At the pool the other day, I was sitting on the edge watching Lindsay as she sat in the water.¬† She could sit that way for hours, just enjoying splashing and watching others run in and out of the water.¬† I noticed a group of boys and their mothers all playing together, and I thought I recognized a few of the mothers.¬† I finally realized that at least two of the boys have gone to the same school as Carter and Cason.¬† I’m not sure how many there were, but each boy in the group had something in common- they all had Down Syndrome.¬† I continued to watch them as they¬†were having¬†the best time playing, and for some reason just could not stop the tears. (Thank goodness for huge sunglasses!)¬† At first, I was crying just because I was thrilled that these boys had each other.¬† Then, I cried as I looked at each mother-acknowledging that they had all once been in the place I have been.¬† They probably have all been through some of the same grieving processes that I know.¬† This¬†may not be the life they would have chosen years ago, but still one that they find so much sweetness in every day.¬† While I was on a roll, I then had tears for the fact that my little girl, though she doesn’t understand it now, was sitting and playing alone.¬† Because her syndrome is as rare as it is, it’s not likely to look around the pool (or around the state)¬†and find someone in her same shoes.¬† About that time my mom came over, and I told her why I was crying.¬† I had just finished saying¬†that I worried about who would play with Lindsay one day, when a little girl stooped down beside her and tried to engage her.¬† She was trying to show Lindsay her Barbie doll, and I knew immediately¬†why she had come.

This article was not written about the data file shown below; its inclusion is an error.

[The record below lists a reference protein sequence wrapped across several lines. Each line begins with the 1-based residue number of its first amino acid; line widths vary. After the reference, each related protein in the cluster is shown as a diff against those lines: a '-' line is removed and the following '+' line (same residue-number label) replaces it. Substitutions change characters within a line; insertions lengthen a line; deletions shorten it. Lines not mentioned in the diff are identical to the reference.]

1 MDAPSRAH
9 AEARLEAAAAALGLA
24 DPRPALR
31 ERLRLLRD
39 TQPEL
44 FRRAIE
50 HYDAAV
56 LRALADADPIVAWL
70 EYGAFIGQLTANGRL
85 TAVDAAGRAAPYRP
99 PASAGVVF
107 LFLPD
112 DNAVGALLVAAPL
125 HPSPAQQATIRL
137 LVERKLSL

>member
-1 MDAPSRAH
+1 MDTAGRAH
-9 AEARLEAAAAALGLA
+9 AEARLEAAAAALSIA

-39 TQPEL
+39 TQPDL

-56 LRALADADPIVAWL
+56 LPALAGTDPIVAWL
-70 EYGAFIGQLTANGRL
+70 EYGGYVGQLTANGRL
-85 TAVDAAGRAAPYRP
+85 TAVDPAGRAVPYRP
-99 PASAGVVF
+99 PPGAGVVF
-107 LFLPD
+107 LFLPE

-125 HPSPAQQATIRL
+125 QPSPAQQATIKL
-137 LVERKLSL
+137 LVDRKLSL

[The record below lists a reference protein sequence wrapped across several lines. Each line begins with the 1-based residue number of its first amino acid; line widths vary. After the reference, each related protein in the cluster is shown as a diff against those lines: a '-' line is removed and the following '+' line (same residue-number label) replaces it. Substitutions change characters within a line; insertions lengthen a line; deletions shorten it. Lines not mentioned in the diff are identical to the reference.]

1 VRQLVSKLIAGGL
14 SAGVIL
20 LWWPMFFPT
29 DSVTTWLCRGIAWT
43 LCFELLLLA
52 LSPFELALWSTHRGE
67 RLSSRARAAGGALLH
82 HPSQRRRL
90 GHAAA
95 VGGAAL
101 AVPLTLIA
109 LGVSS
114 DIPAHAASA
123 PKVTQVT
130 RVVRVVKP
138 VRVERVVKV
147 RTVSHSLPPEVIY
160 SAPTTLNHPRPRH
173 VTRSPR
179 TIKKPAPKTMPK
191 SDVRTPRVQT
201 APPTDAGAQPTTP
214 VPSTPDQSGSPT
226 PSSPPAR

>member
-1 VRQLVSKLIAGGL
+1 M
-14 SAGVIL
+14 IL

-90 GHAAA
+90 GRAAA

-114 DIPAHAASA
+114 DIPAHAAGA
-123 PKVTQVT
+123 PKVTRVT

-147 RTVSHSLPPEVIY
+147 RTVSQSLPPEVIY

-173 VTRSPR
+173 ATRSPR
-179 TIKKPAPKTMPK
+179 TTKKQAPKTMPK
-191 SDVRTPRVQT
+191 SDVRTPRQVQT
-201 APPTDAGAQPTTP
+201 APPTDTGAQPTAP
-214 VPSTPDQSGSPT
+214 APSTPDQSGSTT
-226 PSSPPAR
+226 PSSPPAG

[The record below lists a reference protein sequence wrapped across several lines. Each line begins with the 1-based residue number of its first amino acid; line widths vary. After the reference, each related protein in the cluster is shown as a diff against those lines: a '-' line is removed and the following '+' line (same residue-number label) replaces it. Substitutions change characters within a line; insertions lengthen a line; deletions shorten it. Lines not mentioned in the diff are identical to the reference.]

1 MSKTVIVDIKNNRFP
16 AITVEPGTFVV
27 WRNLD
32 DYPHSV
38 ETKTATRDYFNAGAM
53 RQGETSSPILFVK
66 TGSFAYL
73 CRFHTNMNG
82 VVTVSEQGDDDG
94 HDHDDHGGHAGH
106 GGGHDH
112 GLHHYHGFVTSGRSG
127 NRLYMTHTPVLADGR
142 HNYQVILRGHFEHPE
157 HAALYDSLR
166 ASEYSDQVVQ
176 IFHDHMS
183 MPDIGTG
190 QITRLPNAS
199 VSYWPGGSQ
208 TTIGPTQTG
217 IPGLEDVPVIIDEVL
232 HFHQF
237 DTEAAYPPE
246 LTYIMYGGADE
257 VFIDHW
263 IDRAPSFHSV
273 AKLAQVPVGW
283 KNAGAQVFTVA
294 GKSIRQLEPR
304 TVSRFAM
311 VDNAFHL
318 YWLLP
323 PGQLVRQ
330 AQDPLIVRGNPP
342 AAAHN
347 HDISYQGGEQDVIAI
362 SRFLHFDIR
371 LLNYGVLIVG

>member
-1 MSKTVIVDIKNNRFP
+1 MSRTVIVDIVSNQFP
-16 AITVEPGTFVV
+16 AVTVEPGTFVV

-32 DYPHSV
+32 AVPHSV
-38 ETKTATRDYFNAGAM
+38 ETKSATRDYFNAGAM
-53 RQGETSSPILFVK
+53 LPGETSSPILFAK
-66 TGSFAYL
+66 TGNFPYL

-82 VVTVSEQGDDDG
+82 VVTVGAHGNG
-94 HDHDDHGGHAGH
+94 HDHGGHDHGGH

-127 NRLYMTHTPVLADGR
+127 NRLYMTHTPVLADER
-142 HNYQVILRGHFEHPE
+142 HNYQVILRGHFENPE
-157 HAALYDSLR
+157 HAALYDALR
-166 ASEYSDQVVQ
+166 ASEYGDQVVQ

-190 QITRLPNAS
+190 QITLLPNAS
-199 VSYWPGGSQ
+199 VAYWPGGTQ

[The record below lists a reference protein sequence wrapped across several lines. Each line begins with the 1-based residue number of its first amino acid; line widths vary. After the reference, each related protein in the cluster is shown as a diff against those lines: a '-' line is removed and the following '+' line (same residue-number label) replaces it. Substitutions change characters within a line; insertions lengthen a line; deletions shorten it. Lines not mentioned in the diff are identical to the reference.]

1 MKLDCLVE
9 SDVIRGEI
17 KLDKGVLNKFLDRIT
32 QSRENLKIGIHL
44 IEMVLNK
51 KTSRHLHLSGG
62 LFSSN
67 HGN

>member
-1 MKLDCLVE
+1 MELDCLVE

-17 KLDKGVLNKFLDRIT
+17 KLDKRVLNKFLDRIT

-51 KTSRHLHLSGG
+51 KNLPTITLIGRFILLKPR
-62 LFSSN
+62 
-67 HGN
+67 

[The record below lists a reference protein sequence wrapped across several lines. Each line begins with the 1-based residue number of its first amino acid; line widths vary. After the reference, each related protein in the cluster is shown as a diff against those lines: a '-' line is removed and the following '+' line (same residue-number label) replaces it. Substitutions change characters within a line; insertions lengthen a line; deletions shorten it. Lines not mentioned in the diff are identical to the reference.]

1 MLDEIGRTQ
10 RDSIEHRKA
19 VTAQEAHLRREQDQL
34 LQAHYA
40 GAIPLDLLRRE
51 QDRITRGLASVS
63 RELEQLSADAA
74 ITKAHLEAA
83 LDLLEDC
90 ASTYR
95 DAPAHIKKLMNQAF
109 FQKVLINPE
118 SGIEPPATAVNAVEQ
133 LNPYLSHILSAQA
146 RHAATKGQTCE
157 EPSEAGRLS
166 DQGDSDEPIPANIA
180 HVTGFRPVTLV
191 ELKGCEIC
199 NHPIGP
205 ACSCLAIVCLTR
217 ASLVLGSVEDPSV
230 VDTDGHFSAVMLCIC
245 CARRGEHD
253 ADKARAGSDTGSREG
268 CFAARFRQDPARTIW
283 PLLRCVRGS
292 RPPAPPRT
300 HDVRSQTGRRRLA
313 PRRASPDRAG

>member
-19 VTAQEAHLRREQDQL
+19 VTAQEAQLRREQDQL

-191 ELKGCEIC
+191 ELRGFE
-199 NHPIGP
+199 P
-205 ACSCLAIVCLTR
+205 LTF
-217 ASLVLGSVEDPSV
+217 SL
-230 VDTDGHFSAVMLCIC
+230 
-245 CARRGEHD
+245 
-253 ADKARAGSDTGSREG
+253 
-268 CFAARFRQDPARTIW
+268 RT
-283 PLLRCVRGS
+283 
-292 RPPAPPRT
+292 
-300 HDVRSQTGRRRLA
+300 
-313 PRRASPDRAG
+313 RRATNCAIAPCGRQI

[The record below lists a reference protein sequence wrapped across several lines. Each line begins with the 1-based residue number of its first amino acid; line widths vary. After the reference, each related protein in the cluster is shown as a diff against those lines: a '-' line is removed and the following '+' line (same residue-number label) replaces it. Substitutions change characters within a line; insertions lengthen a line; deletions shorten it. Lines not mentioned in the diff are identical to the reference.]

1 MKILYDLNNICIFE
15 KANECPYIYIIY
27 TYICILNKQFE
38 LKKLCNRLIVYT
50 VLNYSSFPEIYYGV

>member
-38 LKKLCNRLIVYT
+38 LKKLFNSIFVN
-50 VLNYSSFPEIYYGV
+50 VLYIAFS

That’s how it happens, isn’t it? You can be in tears of sorrow one minute, and the next be in tears of joy!¬† All because one little girl chose to show her light, even though she had no idea how profound it was to me. Just the day before that, we took my kids and my nephew to a trampoline place.¬† I found a few¬†spots I could safely put Lindsay to let her play, which is not easy to do in a place surrounded with trampolines!¬† At one point, my nephew (also 3) noticed Lindsay sitting and watching.¬† He told me he was going to go and get his bear, and asked me if I thought she would like to play with it.¬† I told him that I bet she would love it, so he was¬†extra proud to run and get it.¬† After she had played with the bear for awhile, he asked me, “Does she like it?” It was so simple, but that three year old recognized a way to be helpful, and he just did it.